COBOL: Everywhere and Nowhere

What a bunch of crap. Not what you write Jeff, but the COBOL “article” you reference.

First of all, the author of the article is one Stephen Kelly, who seems to be the owner or is otherwise affiliated with Micro Focus World, a dis-functional website ( with a business focus. Micro Focus is a sponsor (the only one?) of which as you can get by it’s name is all about COBOL. Gasp, cue conspiracy theory…
So of course such a person would spout all kinds of “facts” about how prevalent COBOL is and how it is still important.

As for the facts themselves…

“There are over 220 billion lines of COBOL in existence, a figure which equates to around 80% of the world’s actively used code.” - bunch of crap figures regurgitated from a 2003 (!!) PDF linked to from the Wikipedia article on COBOL (citation #5). That PDF was published by LegacyJ, a – you guessed it – software firm specializing in COBOL solutions. Gasp again!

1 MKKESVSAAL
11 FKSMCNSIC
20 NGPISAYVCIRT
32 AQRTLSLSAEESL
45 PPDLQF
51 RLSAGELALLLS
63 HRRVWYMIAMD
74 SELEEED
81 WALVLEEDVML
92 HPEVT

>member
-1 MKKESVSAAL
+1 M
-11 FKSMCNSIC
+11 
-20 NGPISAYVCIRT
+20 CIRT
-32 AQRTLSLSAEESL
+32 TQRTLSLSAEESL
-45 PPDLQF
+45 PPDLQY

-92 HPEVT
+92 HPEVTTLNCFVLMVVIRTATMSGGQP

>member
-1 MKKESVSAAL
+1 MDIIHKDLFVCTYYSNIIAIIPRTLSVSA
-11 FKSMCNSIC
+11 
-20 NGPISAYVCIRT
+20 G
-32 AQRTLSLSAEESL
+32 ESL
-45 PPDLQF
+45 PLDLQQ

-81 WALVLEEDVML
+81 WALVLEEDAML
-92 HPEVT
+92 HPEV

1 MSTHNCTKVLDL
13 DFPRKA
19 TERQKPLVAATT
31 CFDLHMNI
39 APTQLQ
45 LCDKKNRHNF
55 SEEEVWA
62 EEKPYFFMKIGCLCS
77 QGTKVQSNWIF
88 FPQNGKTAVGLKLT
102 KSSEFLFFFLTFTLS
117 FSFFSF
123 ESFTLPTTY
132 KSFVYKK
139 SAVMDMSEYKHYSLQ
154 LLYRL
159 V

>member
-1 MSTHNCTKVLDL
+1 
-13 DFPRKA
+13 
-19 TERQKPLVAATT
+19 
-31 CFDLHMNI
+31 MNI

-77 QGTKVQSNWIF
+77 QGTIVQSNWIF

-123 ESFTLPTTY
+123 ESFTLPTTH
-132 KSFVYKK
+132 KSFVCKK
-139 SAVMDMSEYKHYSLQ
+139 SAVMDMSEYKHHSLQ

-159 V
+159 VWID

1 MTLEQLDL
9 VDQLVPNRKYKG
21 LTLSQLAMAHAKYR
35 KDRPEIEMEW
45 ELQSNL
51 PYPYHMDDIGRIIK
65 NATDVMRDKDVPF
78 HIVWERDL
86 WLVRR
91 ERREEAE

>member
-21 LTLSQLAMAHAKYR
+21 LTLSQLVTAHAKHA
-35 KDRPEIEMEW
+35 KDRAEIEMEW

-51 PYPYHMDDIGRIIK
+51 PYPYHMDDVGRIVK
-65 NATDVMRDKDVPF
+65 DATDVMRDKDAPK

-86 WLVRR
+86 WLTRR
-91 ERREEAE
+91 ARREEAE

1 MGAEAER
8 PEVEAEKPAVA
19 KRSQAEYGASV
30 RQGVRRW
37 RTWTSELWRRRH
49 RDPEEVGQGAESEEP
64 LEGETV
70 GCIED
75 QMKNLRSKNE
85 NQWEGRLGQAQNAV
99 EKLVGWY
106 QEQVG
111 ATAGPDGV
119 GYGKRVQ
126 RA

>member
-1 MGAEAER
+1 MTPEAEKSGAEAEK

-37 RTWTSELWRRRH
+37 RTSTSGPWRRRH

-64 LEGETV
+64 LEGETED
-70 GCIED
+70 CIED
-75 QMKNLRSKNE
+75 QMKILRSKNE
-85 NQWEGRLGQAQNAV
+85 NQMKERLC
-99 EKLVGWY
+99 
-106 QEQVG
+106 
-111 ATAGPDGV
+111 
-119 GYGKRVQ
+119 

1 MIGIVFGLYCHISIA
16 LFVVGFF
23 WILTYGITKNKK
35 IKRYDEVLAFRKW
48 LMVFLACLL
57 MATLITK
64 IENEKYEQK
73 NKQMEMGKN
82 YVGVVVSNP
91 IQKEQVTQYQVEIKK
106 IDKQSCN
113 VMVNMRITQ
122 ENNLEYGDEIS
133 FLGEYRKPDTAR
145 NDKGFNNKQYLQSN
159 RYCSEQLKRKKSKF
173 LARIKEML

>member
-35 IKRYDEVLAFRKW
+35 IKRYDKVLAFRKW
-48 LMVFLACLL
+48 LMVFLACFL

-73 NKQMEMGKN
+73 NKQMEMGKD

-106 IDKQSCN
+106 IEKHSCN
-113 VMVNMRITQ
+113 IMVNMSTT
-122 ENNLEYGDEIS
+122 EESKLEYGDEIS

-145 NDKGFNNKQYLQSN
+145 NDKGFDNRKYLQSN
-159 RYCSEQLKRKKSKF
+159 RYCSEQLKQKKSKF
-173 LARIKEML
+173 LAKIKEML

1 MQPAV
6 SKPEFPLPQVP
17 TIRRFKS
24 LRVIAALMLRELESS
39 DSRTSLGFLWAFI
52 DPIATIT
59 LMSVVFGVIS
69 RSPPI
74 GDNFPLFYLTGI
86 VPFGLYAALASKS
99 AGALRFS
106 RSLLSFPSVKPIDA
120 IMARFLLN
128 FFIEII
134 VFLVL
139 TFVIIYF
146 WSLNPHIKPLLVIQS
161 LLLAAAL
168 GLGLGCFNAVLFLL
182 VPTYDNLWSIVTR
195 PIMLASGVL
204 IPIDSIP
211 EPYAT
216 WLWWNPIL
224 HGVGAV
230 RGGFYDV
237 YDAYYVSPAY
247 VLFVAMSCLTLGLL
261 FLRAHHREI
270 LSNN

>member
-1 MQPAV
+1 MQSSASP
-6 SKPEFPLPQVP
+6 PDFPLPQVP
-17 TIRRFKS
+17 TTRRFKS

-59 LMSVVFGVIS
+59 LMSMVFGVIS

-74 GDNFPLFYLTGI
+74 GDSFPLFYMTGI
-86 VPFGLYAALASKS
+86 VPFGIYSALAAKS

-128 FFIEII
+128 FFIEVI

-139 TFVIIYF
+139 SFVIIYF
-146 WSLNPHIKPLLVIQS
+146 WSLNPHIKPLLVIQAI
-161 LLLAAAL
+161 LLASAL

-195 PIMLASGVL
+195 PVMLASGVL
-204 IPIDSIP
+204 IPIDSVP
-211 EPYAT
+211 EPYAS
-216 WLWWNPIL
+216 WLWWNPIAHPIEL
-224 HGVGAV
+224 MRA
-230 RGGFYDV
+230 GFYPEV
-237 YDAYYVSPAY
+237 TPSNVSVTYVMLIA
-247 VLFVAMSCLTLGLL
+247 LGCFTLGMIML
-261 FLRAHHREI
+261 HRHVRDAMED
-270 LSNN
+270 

Not only that, the LegacyJ PDF lists a 1997(!!!) Gartner study as the source of these figures - but fails to provide a reference. Was there really a Gartner study back in 1997 which gave those numbers? How did Gartner collect them? what does “actively used code” even mean?! Are these numbers as relevant now, 12 years later?!

“There are estimated to be over a million COBOL programmers in the world today.” - yes, estimated by COBOL software houses eager to sell you their solutions and to calm your likely fears of being stuck with a language but without any programmers…
Pop question - how many questions in StackOverflow are currently tagged COBOL? It’s 61 of this writing. Compare to 17k questions tagged Java, just for example…

I could go on but you get the idea. COBOL is out there, it is used. But I seriously doubt any claims making it to be the “dark matter of programming languages”. It it were so prevalent we would know.